Director: Brad Silberling
Cast: Jake Gyllenhaal, Dustin Hoffman, Susan Sarandon, Ellen Pompeo, Holly Hunter
MPAA Rating: (for some sensuality and brief strong language)
Running Time: 1:52
Release Date: 10/4/02
Review by Mark Dujsik
One of the hardest parts of losing someone is coming to terms with the fact that life does indeed continue without the person. When Brad Silberling’s Moonlight Mile really concentrates on this sad irony, it displays a strong emotional honesty, but when it ultimately comes down to it, this is not the story of people dealing with grief and loss. The melancholy is in the background, and we’re actually watching the story of a kid who wants to escape responsibility—to his family and his loss—and other people’s perceptions of him. Considering the given circumstances of the story, I’m left unconvinced that this would be at the front of his mind, or else if it is, he’s a rather selfish and ungrateful kid who puts his own needs before everyone else’s, even in such extreme and devastating circumstances as these. Yes, he’s trying to keep everyone happy and living a lie in the process (a combination certainly not suitable for a balanced psyche), but for most of the movie, he muses on the former and, in doing so, never tries to correct the latter. In focusing on him, Silberling has almost neutralized whatever impact the story of grief could have had, but fortunately, he’s assembled a strong cast and moments of genuine emotion that do make up for the movie’s central flaw.
Joe Nast (Jake Gyllenhaal) has just lost his fiancée when a man walked into a diner, shot, and killed her in a failed attempt to murder his wife (she’s in a coma). With the plans for and stability of their lives suddenly thrown into disorder, Joe and his fiancée’s parents Ben (Dustin Hoffman) and Jo Floss (Susan Sarandon) now find themselves living under the same roof. Tensions are high, but no one is really saying why. Grief has stricken each of them in their own way. Joe continues to live in the house and act as a part of the family. Ben tries to be democratic to everyone’s needs, although it almost always means overlooking those of himself and his wife. Jo is more open with her feelings, although only to Joe and Ben. She bites her tongue when friends are around. Before the murder, Ben and Joe had planned to go into business together in Ben’s already established real estate firm, and now, Ben has decided to keep the plan in effect, much to Joe’s unspoken dissatisfaction. With so much going on, Ben needs Joe to retrieve the wedding invitations from the post office where he meets Bertie (Ellen Pompeo), who also just so happens to be part owner of a local bar that Ben’s agency needs to convince to sell to a planned shopping center.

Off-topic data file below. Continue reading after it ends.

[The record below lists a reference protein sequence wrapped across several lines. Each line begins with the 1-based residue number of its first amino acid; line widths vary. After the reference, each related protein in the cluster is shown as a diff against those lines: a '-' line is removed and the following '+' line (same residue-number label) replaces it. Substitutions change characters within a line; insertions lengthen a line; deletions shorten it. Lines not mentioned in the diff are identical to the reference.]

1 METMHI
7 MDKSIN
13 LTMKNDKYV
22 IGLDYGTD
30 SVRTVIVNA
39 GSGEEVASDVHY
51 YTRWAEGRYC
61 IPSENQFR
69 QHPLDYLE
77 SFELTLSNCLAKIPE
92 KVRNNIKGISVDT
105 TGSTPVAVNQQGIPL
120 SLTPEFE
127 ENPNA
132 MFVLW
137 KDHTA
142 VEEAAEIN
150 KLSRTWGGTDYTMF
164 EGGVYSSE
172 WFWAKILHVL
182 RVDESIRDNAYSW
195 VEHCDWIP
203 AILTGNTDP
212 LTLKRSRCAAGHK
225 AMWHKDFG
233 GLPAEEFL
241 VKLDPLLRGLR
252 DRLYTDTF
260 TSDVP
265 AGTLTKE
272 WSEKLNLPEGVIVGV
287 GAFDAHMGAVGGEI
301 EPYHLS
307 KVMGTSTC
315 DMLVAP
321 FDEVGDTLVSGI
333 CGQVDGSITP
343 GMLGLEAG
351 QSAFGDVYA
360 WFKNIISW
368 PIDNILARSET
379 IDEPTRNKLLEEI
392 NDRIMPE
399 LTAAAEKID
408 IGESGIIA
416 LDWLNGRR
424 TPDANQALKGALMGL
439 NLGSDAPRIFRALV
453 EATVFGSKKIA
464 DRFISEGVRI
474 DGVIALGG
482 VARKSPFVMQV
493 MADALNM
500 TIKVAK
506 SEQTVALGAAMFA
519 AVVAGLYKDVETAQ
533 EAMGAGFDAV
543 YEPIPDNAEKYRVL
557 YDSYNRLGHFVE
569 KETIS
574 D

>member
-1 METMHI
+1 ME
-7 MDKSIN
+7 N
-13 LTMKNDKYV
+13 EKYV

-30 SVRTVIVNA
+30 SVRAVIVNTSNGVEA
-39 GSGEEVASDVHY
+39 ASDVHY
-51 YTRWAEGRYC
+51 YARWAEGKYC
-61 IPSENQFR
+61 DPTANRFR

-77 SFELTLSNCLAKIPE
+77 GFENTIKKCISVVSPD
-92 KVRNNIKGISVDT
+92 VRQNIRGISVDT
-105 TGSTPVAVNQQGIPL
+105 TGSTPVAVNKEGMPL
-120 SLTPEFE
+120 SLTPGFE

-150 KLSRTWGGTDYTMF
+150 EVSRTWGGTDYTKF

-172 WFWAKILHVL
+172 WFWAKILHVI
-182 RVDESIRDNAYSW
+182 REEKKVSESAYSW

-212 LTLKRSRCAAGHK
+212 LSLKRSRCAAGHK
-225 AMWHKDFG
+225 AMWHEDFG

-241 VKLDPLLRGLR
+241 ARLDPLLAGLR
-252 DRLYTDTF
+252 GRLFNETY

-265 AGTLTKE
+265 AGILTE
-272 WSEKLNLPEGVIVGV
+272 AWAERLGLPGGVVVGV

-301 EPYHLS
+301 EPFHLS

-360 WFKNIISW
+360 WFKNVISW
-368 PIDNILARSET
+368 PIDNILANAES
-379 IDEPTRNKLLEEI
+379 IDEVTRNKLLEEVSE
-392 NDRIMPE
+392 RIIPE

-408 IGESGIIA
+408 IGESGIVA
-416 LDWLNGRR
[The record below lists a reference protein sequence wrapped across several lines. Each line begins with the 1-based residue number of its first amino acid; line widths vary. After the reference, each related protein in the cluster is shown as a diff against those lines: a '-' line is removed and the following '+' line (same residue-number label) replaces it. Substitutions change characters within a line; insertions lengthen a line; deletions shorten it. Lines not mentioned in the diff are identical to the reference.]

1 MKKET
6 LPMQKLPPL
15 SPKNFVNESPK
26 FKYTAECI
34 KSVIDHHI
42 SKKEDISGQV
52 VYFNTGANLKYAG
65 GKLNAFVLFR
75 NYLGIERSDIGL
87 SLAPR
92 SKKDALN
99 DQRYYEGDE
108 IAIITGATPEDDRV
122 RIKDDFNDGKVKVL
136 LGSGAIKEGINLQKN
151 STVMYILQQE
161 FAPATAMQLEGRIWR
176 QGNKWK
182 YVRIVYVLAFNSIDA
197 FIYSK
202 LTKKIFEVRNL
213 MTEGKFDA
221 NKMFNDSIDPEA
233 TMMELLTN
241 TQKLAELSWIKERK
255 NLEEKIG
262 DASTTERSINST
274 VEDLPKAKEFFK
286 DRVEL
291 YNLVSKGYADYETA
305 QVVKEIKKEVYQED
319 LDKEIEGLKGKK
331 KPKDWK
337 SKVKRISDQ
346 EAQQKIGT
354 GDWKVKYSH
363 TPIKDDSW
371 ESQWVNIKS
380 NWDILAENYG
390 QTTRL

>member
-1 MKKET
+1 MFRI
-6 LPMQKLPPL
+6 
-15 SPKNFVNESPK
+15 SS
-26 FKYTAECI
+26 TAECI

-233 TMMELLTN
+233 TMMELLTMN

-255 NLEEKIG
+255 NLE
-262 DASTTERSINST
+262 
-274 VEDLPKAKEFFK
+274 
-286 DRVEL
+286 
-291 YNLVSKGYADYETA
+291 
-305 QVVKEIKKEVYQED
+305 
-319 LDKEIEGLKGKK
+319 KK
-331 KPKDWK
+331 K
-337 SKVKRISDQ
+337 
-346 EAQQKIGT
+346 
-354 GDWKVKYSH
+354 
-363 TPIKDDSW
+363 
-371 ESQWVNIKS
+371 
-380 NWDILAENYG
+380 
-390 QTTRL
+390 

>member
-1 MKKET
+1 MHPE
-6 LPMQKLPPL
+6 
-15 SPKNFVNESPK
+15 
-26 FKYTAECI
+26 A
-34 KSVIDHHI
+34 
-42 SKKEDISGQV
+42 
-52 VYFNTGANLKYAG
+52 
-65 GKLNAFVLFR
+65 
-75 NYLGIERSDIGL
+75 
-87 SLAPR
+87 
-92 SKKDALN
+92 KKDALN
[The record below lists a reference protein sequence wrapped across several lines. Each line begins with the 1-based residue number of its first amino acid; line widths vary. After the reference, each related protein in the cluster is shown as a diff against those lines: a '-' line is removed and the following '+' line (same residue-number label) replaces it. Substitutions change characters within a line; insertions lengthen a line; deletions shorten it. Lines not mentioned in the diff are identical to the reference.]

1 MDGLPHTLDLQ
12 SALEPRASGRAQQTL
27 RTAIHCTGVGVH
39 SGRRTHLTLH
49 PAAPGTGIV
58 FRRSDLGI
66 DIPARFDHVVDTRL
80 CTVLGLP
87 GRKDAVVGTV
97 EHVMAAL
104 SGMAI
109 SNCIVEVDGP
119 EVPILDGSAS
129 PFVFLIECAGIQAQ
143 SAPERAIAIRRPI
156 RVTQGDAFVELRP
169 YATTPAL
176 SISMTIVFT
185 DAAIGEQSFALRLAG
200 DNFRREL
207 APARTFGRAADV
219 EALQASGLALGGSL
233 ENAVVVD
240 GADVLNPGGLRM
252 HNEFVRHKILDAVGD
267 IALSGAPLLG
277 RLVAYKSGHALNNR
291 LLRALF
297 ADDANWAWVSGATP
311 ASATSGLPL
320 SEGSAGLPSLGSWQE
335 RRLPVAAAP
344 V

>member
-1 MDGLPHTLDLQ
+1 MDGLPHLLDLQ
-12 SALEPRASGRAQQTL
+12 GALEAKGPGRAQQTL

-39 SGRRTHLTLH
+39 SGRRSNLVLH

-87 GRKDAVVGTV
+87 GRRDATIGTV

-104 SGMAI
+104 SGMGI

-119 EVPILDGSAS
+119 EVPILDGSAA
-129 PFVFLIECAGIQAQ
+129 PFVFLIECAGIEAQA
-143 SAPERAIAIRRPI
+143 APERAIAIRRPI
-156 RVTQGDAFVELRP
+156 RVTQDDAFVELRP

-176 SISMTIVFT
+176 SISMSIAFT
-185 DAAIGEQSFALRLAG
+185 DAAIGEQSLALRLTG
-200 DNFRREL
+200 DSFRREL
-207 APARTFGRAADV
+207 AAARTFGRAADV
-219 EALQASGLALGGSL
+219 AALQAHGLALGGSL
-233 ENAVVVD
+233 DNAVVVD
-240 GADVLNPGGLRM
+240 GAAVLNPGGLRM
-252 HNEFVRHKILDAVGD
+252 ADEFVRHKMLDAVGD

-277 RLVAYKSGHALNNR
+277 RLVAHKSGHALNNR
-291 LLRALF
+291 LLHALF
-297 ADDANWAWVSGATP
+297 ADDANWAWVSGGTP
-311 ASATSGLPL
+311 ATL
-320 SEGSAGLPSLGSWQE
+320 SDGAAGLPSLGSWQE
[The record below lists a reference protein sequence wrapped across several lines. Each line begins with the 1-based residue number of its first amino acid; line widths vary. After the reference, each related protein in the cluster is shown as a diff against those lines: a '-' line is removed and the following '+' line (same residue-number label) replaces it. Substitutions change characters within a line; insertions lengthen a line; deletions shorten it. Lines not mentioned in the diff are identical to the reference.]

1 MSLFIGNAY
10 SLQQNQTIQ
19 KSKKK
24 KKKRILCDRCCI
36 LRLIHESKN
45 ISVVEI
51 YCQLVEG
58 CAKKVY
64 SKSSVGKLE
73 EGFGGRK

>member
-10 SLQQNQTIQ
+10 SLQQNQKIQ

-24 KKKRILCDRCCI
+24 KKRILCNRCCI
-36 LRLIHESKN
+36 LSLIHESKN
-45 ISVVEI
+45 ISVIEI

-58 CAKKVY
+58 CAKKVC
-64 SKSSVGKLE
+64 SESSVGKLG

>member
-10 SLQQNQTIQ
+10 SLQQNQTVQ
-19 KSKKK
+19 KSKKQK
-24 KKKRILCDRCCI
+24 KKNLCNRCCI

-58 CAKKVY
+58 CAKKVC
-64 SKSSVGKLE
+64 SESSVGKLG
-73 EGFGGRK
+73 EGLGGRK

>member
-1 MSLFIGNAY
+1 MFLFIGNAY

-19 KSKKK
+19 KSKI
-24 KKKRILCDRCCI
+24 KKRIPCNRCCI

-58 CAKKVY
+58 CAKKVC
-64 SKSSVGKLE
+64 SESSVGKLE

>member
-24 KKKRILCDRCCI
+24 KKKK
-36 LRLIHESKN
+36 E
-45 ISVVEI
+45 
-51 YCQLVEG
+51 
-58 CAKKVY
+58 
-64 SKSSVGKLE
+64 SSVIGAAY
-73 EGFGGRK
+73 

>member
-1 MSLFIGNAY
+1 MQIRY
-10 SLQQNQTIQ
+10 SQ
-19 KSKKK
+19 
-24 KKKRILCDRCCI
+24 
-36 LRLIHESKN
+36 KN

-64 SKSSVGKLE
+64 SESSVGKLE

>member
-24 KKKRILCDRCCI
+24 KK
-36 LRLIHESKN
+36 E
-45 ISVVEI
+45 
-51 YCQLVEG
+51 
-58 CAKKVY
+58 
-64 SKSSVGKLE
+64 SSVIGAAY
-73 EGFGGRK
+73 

Silberling has done quite a few things right with this movie. The atmosphere and look of the early 1970s is captured incredibly well, especially in the era-appropriate soundtrack. The infusion of humor into such a topically depressing subject feels natural. Silberling is also working from a real life inspiration in his relationship with television actress Rebecca Schaeffer, who was murdered by an obsessed fan in 1989, so it adds a level of credibility to the range of emotions on screen. Where the movie starts to flounder is in many of its situations. Despite its inspiration from actual events, the screenplay feels formulaic and contrived in many key scenarios and setups. There’s the entire real estate subplot, which adds nothing but forced conflict between Joe and Ben and Bertie. The relationship between Joe and Bertie is also surprisingly lacking. They share loss, but the screenplay focuses so much on the bar subplot that Bertie seems more a source of conflict than redemption for Joe. Another subplot surrounding the murderer’s arraignment is unnecessary and again presents the cliché that a person on the stand will spill their heart and soul, despite regular court proceedings. Finally and most frustrating are the events around a secret Joe has kept about his relationship with the Floss’ daughter. Circumstances keep him from spilling the beans until it’s the most dramatically potent and, therefore, false.
The performances keep the script in balance. Jake Gyllenhaal is one of the most promising new actors, which I can tell solely based on his performance in Donnie Darko, and here he manages to make Joe as sympathetic as possible, despite the basic flaws in the writing of his character. My problems with his character have nothing to do with the performance; in fact, Gyllenhaal displays an understanding of his character that simply emphasizes the mistake (good for him but bad for Silberling). Susan Sarandon is great, but unfortunately her character is sadly underwritten. Scenes with Jo are relatively few (compared to her male counterparts), but Sarandon makes the most of them. The character we find ourselves identifying with most is Ben. Dustin Hoffman gives a remarkable restrained, heart-wrenching performance. Quiet and always on-edge, Hoffman manages to constantly convey the repressed grief just bubbling below the surface. Take particular note of the scene in which he tries to recreate in his mind the events of his daughter’s murder at the diner in which it took place. Hoffman plays it cold and calculating, but we know what’s actually behind the display and that’s what makes it so sad.
In the quiet, reserved scenes, Moonlight Mile really works as a study of grief and remorse, but Silberling is more convicted in making a movie about moving on. That’s fine in its own right, but in attempting to quicken the end result, he sacrifices much of the emotional catharsis and employs far too many plot contrivances. I believe Silberling had the best intentions here, but he just doesn’t have the restraint to fully realize them.
Copyright © 2002 by Mark Dujsik. All rights reserved.